St. Thomas More and the tribulations of our time – Catholic World Report

State-imposed lockdowns, suspended sacraments, locked churches, city riots, vandalized statues, “cancelling,” educational upheavals—these tribulations rippling from COVID-19 have rocked Catholics and the practice of our faith. As the pandemic gripped the country and the months marched on, religious freedom came under attack from two directions: from state governments that curtailed the free exercise of religion and from the ascendant cultural left repressing the right to free speech, particularly on matters of sexual morality. It can seem that dark forces are gathering, soon to fall fatally upon our Church and upon ourselves. Under this shadow we begin Religious Freedom Week tomorrow, June 22, on the feasts of two martyrs who refused to allow the evils sweeping through England to subsume their faith: St. Thomas More and St. John Fisher. To find comfort, strength, and hope in this precarious time, we would do well to turn to St. Thomas More’s A Dialogue of Comfort Against Tribulation. Composed in the Tower of London as he awaited his execution, More’s fictional dialogue pairs a young man Vincent, who is panicking over the “the Great Turk” and his imminent invasion of the land, and Anthony, his dying uncle. The Turk, of course, is King Henry VIII, who imprisoned More for refusing to acknowledge his majesty as the head of the Church of England. The spiritual plight of the English people that Henry caused was remarkably similar to what the ever-expanding secular riptide caused this year. “What we fear the most,” laments Vincent, “is already happening: many of our own people are falling prey to him, or have made an alliance with him, joining him ahead of time as a way of keeping him from ravaging the land.”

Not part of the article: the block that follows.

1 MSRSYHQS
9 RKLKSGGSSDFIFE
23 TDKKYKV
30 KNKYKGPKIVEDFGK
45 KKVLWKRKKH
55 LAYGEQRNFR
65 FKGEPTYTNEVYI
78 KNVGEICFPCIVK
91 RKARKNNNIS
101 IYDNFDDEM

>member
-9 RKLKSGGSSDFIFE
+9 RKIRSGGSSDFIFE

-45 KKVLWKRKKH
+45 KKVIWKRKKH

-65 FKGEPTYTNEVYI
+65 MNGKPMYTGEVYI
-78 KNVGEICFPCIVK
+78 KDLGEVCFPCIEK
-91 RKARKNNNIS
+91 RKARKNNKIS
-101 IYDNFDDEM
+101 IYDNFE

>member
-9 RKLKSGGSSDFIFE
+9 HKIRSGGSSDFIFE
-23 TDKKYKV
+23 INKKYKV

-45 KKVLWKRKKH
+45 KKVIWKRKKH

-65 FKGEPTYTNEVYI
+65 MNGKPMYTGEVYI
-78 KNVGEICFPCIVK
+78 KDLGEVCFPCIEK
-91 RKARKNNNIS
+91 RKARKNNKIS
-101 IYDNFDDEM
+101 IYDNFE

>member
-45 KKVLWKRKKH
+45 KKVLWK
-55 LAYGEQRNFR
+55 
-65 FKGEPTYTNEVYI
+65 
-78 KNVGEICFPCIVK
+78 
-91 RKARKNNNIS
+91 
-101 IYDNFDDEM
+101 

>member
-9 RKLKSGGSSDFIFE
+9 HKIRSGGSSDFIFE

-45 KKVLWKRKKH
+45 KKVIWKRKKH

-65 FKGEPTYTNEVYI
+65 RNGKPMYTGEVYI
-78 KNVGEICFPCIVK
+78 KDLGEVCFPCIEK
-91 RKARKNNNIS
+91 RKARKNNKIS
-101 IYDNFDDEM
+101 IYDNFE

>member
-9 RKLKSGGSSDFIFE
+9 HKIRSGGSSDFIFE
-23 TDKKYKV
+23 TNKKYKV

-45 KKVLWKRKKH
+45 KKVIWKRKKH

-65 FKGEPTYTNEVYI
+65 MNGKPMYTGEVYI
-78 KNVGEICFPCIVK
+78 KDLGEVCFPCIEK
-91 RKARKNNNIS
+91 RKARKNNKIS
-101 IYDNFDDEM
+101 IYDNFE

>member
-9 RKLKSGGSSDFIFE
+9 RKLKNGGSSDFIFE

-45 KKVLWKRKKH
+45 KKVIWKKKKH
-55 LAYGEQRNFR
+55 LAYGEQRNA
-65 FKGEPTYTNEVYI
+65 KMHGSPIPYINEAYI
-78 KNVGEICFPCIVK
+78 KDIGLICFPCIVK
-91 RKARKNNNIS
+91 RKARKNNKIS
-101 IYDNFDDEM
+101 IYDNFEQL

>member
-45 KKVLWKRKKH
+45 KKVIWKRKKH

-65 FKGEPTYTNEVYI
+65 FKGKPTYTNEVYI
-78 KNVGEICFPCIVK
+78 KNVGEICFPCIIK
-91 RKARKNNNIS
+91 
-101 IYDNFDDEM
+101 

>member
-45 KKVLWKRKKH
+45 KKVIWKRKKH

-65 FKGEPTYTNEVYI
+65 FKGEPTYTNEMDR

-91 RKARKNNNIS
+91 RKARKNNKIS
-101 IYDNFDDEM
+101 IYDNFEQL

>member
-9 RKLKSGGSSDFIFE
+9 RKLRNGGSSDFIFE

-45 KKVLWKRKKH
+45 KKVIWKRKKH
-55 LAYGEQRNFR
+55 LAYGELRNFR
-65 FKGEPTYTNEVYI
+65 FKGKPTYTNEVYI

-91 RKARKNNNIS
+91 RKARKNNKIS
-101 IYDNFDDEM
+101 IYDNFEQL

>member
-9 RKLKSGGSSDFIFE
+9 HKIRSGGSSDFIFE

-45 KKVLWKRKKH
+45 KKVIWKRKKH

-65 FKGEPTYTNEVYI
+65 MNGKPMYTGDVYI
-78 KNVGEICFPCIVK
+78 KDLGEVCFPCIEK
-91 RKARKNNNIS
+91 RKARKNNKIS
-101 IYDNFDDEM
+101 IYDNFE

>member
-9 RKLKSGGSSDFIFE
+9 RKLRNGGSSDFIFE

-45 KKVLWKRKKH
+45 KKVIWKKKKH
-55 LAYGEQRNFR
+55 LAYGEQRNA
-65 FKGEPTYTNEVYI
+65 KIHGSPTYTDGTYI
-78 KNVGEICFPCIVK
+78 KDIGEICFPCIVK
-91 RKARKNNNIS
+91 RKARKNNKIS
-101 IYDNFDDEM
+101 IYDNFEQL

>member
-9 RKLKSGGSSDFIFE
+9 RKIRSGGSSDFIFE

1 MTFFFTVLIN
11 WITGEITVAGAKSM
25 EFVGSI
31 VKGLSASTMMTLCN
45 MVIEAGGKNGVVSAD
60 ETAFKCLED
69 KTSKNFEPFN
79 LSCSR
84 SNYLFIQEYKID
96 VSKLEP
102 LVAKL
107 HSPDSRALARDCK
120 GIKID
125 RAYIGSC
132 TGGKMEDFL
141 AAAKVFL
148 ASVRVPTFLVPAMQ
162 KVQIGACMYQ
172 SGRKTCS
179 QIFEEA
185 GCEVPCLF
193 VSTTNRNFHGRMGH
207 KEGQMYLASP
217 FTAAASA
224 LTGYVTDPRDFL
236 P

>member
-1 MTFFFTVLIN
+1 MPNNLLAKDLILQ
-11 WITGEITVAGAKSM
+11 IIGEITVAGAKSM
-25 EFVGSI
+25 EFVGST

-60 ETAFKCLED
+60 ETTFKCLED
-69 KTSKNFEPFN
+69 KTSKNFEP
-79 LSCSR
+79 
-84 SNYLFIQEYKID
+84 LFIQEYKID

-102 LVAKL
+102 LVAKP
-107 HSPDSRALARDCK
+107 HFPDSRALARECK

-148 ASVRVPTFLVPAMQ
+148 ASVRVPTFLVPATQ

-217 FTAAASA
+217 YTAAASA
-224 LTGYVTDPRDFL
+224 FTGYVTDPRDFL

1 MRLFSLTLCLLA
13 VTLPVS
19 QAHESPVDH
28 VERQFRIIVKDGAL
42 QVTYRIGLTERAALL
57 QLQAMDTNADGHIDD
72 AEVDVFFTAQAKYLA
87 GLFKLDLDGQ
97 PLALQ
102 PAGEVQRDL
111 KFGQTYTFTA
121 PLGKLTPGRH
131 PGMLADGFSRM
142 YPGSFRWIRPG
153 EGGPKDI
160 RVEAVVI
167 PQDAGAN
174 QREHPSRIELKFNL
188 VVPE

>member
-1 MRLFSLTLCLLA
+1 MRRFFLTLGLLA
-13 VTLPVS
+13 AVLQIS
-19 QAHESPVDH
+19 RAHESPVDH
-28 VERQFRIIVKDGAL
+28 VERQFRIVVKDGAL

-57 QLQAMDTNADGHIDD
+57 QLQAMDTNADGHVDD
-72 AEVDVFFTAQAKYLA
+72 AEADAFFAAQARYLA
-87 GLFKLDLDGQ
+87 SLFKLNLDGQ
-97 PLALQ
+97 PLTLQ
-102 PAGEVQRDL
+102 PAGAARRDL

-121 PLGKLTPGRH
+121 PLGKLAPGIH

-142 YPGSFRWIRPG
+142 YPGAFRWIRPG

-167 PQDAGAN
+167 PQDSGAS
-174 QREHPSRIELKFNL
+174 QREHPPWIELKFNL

St. Thomas More and the tribulations of our time – Catholic World Report

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